The general idea here was to take a song that feels very BIG in every way and turn it into something small.  So I started with a very choppy, tiny electric keys part and took it from there.  

To be completely honest, I didn't know this song very well (It must have been released while I was  living under a giant rock, which was convenient and cheap, but cold at night), so I had to educate myself over the course of several listens.  Unsurprisingly, it's an indestructible, undeniable mega smash.  Most, if not all, of these Grammy tunes are structured like giant condo buildings with enormous underground parking lots.  I mean that in a good way.  For all of their frivolity and hip-ness, they're very deeply thought out, these tunes.  They're designed for success.  It's kind of amazing, actually.  (Rehab may be an exception --- that song seems to be more of a Lightning In A Bottle situation, in which the MOOD and TONE was exactly equal to the messenger and the MOOD and TONE of the moment it was released.  It's more of a continuous groove than a carefully structured piece.  There are probably other exceptions too, but I'm writing this quickly, with very little thought, after a night of so-so sleep.)  

The bass I introduce about halfway through the tune is a 1976 Rickenbacker that my Uncle Randy gave me 15 years ago.  It was his as a kid and, when he saw that I was getting serious about music, he handed it down.  It's still one of my favorite instruments.  I lay that thing down on a LOT of tracks.  (I used it in the REHAB cover as well.)  THANKS, UNCLE RANDY!

That's all I have to say at this moment.  On to the next song.  Here's NEED YOU NOW in YouTube form:

Talk soon, 

Covering the Past Ten Grammy Winning Songs: 2010 - Single Ladies (Beyonce)

Welcome back!!  I hope you had an amazing weekend, filled with corn nuts and beer and interceptions.  

Diving back into the Grammy Winning Songs series:

I decided to take an instrumental approach to this song, because it has such an incredibly strong melody.  It reminds me of a song that John Scofield might have played on his amazing 'A Go Go' album, with Medeski, Martin, Wood as his backup band, and so I basically said to myself, "What would it sound like if those guys played this tune?"  And here you have it!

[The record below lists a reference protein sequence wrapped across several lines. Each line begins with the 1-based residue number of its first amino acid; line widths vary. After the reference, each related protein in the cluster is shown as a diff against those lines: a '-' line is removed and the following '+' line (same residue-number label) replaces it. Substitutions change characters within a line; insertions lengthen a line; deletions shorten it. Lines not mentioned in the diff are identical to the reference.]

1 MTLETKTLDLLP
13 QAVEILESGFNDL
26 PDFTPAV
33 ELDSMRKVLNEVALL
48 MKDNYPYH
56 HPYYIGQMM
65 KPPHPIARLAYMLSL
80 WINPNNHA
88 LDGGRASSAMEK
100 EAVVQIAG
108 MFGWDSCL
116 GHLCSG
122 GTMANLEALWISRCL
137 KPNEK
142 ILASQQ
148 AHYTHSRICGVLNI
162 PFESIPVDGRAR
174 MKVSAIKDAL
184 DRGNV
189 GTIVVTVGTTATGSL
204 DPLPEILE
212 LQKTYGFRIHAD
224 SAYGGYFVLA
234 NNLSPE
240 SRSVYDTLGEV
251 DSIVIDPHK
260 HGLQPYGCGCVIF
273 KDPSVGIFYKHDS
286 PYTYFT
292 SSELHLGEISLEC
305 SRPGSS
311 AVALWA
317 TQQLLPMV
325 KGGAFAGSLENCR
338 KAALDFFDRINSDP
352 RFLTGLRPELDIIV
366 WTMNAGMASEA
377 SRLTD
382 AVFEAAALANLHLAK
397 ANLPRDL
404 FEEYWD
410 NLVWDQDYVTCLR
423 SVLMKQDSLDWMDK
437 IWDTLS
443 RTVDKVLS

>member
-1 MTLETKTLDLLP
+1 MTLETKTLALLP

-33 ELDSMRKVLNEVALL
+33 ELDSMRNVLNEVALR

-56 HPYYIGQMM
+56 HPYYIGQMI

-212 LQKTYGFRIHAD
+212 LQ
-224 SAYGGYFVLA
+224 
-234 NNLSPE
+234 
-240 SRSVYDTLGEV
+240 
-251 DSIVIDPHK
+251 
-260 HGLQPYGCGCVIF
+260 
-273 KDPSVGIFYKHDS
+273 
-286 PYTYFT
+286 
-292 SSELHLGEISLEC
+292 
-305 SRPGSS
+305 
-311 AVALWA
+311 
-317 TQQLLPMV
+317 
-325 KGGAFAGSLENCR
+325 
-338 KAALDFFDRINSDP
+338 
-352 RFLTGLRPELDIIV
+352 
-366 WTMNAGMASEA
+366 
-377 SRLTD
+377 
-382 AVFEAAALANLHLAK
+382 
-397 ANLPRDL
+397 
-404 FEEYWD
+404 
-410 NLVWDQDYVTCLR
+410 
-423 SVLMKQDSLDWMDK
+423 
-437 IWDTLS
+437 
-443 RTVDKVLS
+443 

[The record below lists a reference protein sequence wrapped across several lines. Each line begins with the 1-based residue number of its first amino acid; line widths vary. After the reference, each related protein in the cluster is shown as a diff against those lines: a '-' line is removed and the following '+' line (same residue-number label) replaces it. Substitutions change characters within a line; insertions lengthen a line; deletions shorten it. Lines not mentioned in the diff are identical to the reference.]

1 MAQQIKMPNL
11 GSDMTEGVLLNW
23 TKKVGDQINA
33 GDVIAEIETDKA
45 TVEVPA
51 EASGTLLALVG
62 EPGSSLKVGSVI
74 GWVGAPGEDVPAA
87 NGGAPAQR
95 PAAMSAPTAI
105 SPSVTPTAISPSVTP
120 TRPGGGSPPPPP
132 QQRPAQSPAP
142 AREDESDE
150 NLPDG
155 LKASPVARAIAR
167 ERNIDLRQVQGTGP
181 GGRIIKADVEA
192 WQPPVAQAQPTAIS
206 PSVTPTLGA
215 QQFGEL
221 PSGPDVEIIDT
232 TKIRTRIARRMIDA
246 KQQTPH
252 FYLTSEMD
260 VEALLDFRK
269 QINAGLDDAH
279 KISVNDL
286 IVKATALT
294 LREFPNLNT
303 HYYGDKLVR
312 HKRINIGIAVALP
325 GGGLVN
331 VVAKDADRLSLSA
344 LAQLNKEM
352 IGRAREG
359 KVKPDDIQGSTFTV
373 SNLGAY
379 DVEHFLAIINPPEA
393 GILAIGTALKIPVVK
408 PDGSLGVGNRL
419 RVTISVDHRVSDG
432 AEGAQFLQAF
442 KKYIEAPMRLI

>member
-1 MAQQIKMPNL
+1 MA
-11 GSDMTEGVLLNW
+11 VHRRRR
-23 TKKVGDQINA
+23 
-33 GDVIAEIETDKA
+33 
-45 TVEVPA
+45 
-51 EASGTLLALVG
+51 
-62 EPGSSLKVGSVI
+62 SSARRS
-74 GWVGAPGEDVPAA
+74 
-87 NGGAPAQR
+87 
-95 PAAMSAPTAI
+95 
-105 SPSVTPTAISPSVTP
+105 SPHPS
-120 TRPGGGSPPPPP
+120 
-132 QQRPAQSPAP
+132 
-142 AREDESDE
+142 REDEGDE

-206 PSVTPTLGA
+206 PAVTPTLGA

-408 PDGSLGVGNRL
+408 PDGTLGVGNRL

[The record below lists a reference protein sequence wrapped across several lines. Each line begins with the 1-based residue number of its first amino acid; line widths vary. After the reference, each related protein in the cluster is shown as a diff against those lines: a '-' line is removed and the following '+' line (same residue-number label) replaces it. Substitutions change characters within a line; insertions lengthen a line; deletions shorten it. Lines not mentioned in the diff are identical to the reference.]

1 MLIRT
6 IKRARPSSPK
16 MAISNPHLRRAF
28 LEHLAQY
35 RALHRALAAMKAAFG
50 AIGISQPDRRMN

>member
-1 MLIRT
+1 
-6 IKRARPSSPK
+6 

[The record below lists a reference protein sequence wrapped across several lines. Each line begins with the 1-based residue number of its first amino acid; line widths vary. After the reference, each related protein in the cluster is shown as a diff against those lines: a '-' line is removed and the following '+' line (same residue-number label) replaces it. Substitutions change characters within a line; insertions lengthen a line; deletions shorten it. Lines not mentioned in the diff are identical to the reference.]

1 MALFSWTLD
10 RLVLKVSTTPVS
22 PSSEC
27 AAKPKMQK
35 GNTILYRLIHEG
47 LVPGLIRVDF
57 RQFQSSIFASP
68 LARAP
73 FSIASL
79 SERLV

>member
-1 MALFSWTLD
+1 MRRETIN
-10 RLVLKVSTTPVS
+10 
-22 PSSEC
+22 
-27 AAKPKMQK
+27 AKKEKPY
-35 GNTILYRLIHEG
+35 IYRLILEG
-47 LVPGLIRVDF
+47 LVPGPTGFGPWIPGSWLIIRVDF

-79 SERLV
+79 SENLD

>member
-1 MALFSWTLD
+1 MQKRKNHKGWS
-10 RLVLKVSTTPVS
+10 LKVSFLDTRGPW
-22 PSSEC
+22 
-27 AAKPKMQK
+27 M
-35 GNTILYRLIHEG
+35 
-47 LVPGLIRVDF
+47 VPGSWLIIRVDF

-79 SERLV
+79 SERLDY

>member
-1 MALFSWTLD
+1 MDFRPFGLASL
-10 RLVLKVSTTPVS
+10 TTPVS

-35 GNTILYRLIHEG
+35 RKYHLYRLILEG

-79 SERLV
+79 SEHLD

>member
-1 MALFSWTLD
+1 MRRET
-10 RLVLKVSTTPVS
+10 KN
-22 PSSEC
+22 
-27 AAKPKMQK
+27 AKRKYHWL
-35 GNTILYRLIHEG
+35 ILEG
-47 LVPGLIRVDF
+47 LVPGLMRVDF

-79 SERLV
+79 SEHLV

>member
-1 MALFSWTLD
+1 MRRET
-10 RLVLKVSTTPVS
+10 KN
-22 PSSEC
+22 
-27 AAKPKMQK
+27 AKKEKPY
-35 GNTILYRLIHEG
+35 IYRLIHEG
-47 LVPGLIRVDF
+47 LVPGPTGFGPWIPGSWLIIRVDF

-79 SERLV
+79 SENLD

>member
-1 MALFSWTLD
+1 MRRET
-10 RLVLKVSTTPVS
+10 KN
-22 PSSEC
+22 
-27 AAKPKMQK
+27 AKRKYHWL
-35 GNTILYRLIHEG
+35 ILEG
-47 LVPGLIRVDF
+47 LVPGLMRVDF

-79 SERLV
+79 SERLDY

Then, I sat down at my computer and chopped together a video like an insane person.  I edited in a state of gleeful madness.  Enjoy!

Thanks for all of your comments, on the blog and on Facebook, over the past week.  Once I'm done with these Grammy tracks, I'll pick some of them and address them on the Blog.  

Talk soon, 

Covering the Past Ten Grammy Winning Songs: 2009 - Viva La Vida (Coldplay)

Well, here we are at the end of Week 1 of this Grammy Countdown.  I've really enjoyed posting this stuff for you guys and watching your reactions roll in.  Keep the conversation rolling, my friends -- there's a whole new batch of songs coming at you next week.  

Have we learned anything about the course of pop music through this strange experiment?  Have we learned anything about what it means to be named Song Of The Year?  Or have we just learned that, when I'm at home, I wear old shirts, shitty pants or shorts, and a hat that I stole from my friend's basement a couple of months ago?  Who's to say?  Maybe, at the very least, we've had a few toe tapping moments.  

I find that making these covers is like batting practice for my own original music.  There's a real benefit to digging into well-crafted songs and pulling them apart, trying to figure out what makes them tick.  So the next batch of originals you hear (which you will hear relatively soon), will be in some way informed by this experience.   

I'm taking the weekend off and then we'll get ramped up again on Monday.  But if any of you want to leave comments or questions below, I'll try to get to them on Saturday or Sunday.  

Talk soon, 

PS -- I finally got around to watching Altman's SHORT CUTS this week.  I had the Criterion DVD sitting on my shelf for years, staring at me like some sort of three-hour bully:  "I DARE YOU TO WATCH ME!"  Boy am I glad I did.  For those of you who are film people and haven't seen it, do yourself a favor.  This thing is crushingly good.  And it makes MAGNOLIA make a whole lot more sense...

It's pretty hard to find online, so I wish you luck in your journey.  I'd lend you my DVD, but it's going back on that shelf, so that it can stare me down for another 5 years, until I watch it and enjoy it again...